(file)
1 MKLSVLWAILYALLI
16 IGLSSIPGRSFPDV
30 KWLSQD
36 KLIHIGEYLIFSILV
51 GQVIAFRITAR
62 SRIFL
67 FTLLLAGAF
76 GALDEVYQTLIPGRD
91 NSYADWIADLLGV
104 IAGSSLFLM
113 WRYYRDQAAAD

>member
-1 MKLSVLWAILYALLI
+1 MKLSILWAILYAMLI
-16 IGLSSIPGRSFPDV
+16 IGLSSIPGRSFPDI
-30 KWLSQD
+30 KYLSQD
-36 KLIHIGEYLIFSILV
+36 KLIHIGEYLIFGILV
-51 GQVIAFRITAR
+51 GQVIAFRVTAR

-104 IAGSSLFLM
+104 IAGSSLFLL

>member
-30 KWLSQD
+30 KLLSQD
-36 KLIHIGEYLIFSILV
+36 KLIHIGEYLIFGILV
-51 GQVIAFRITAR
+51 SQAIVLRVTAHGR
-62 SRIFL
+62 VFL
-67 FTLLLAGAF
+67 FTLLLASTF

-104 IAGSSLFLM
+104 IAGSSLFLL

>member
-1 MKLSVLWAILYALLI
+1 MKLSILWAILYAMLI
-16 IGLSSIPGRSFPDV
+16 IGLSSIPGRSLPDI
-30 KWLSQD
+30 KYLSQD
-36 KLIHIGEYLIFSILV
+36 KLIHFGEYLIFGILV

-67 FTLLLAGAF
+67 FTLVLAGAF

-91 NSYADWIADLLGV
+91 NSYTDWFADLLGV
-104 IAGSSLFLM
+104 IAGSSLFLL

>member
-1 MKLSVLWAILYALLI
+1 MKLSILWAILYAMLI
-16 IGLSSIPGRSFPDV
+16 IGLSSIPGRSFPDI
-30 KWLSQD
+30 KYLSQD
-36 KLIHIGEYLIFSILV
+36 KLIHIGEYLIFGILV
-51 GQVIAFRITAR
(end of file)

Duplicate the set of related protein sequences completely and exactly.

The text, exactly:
1 MKLSVLWAILYALLI
16 IGLSSIPGRSFPDV
30 KWLSQD
36 KLIHIGEYLIFSILV
51 GQVIAFRITAR
62 SRIFL
67 FTLLLAGAF
76 GALDEVYQTLIPGRD
91 NSYADWIADLLGV
104 IAGSSLFLM
113 WRYYRDQAAAD

>member
-1 MKLSVLWAILYALLI
+1 MKLSILWAILYAMLI
-16 IGLSSIPGRSFPDV
+16 IGLSSIPGRSFPDI
-30 KWLSQD
+30 KYLSQD
-36 KLIHIGEYLIFSILV
+36 KLIHIGEYLIFGILV
-51 GQVIAFRITAR
+51 GQVIAFRVTAR

-104 IAGSSLFLM
+104 IAGSSLFLL

>member
-30 KWLSQD
+30 KLLSQD
-36 KLIHIGEYLIFSILV
+36 KLIHIGEYLIFGILV
-51 GQVIAFRITAR
+51 SQAIVLRVTAHGR
-62 SRIFL
+62 VFL
-67 FTLLLAGAF
+67 FTLLLASTF

-104 IAGSSLFLM
+104 IAGSSLFLL

>member
-1 MKLSVLWAILYALLI
+1 MKLSILWAILYAMLI
-16 IGLSSIPGRSFPDV
+16 IGLSSIPGRSLPDI
-30 KWLSQD
+30 KYLSQD
-36 KLIHIGEYLIFSILV
+36 KLIHFGEYLIFGILV

-67 FTLLLAGAF
+67 FTLVLAGAF

-91 NSYADWIADLLGV
+91 NSYTDWFADLLGV
-104 IAGSSLFLM
+104 IAGSSLFLL

>member
-1 MKLSVLWAILYALLI
+1 MKLSILWAILYAMLI
-16 IGLSSIPGRSFPDV
+16 IGLSSIPGRSFPDI
-30 KWLSQD
+30 KYLSQD
-36 KLIHIGEYLIFSILV
+36 KLIHIGEYLIFGILV
-51 GQVIAFRITAR